Evidence suggests that GP and PB are promising treatment options. A recent evidence based systematic review evaluated GP and PB efficacy and safety/tolerability in treating NP in SCI32. This systematic review clearly indicates the efficacy of both pregabalin and gabapentin in NP of SCI. Gabapentin at a dose of 3600 mg/day is highly efficacious with minimal side effects32,33. The same efficacy for almost all efficacy outcomes was demonstrated for PB at a dosage of 600 mg/day32. Although a clear comparison between GP and PB can not be performed, PB appears to be more efficacious. As far as safety and tolerability concerns, GP appears to be safer. However, compared to other treatment options for NP in SCI, like tricyclic antidepressants and opioids, both drugs have limited side effects.
All evidence suggests that GP and PB should be considered as first line treatment options for NP in SCI.
"Hot flushes" (HF) is a term describing a clustering of symptoms associated with menopause34. Hot flushes typically involve a rapid-onset reddening of the skin on the chest, neck and head and a perception of increased body heat, accompanied by palpitations, irritability, anxiety and perspiration35. These symptoms are also observed in women receiving antiestrogen therapy (mostly tamoxifen) for breast cancer36. Approximately 70% of postmenopausal women will experience HF35.
Although HF have a significant prevalence and usually a long lasting duration (2.5 years) after menopause, current treatment options are not satisfactory. Estrogen replacement therapy, although effective, is associated with side effects like cardiovascular events and breast cancer, which limit the target group suitable for treatment37. Selective serotonin reuptake inhibitors have also been shown to be effective in the treatment of HF, but many patients view their use for HF symptoms with distrust38,39.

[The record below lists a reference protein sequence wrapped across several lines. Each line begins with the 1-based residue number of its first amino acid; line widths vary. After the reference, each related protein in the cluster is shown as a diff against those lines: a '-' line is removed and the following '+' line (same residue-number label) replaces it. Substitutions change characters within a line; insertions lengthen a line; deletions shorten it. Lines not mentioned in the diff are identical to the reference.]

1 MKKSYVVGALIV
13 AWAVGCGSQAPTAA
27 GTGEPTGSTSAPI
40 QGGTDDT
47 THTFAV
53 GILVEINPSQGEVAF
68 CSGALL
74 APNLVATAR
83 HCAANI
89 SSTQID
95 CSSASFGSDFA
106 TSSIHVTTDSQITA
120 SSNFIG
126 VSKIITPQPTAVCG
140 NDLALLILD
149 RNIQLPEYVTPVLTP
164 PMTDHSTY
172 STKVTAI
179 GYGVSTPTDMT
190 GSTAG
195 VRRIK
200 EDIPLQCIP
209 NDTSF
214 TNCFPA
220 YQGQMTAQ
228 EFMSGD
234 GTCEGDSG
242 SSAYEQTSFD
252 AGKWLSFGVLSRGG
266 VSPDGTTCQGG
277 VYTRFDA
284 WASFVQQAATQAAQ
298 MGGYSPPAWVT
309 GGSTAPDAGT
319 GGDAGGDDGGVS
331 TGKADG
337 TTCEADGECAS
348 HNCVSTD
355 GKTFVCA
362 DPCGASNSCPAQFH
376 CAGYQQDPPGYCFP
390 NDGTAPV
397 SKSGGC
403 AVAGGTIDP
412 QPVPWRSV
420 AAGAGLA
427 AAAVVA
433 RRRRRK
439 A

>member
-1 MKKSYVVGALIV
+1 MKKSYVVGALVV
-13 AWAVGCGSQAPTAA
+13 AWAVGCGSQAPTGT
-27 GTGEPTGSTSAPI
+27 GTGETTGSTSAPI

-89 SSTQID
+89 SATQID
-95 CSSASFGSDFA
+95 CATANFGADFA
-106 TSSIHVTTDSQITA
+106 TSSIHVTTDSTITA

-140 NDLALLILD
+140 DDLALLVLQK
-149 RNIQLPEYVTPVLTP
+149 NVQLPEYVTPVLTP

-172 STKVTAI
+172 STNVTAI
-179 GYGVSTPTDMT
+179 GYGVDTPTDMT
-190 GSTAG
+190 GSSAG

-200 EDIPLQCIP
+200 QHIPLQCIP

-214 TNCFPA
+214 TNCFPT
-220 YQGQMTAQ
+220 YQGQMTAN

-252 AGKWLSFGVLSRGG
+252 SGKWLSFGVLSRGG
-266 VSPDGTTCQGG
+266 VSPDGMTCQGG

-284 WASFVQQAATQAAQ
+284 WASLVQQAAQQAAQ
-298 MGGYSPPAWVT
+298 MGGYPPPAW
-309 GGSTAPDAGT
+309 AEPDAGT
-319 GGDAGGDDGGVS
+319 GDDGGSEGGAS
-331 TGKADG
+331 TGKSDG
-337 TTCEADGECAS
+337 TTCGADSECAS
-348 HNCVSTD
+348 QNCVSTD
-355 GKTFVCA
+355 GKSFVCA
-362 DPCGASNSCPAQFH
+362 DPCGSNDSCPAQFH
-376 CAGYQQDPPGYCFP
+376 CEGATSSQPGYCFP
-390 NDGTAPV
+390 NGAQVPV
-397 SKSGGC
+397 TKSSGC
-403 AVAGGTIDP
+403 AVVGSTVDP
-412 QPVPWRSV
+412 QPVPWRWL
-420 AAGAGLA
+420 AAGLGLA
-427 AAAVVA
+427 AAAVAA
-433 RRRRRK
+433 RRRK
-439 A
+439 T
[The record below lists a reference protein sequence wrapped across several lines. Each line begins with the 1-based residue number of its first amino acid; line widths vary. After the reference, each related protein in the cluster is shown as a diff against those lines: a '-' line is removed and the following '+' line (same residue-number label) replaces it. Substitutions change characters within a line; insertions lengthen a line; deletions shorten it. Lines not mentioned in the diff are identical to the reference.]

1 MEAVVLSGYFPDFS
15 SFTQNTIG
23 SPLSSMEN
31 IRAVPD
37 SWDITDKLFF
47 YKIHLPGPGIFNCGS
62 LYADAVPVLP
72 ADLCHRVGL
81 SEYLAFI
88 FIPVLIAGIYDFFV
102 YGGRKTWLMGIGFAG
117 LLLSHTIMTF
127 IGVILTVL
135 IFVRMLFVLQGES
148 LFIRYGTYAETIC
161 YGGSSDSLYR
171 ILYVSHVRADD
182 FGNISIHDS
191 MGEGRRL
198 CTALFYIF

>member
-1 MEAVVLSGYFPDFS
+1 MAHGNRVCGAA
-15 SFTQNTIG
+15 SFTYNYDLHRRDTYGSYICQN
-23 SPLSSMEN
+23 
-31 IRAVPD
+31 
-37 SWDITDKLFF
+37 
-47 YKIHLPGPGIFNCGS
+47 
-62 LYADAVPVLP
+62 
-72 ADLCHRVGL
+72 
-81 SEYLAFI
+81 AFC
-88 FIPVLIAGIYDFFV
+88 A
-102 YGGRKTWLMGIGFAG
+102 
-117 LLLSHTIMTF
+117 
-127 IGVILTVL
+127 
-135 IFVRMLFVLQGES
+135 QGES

A recent metaanalysis analysed the efficacy and safety/ tolerability of GP in the treatment of HF40. Overall, this study included 7 trials with a total of 901 patients. Total daily dosages ranged from 900 to 2400 mg/day. Four of these trials41–44 examined patients with history of breast cancer, whereas the rest enrolled postmenopausal women45–47. The meta-analysis concluded that GP was associated with a significant reduction (20-30%) in both, frequency of hot flashes and composite score (an indirect marker of hot flash severity). Dizziness/unsteadiness and fatigue/somnolence were the most frequently reported adverse events associated with GP and resulted in a higher dropout rate, although they were of mild severity. Overall, all these data clearly indicate that GP appears to be effective in the treatment of natural or tamoxifen-induced menopausal HF.
There is still no evidence for the use of PB in the treatment of HF. One study though examining PB in HF is registered and will be completed in January 200948.
Essential tremor (ET) is a common adult tremor disorder49. Its prevalence is estimated to range from 0.4% to 5% and it increases with age49. Although the common misconception that ET is a benign condition exists, ET can cause substantial psychological and physical disability50. Patients with ET experience increasing difficulties in everyday activities like writing, drinking, dressing, eating, speaking50.
So far, ET is often refractory to conventional pharmacotherapy and its drug treatment remains unsatisfactory51. Two commonly used drugs are propranolol and primidone. Propranolol is the only approved drug by the Food and Drug Administration (FDA). However, it is estimated that 30-50% of ET patients will not respond to these two treatment modalities52. Moreover, their use is accompanied by severe and potentially threatening side effects like ataxia, reduced arterial pressure, tachycardia, bradycardia and exertional dyspnea.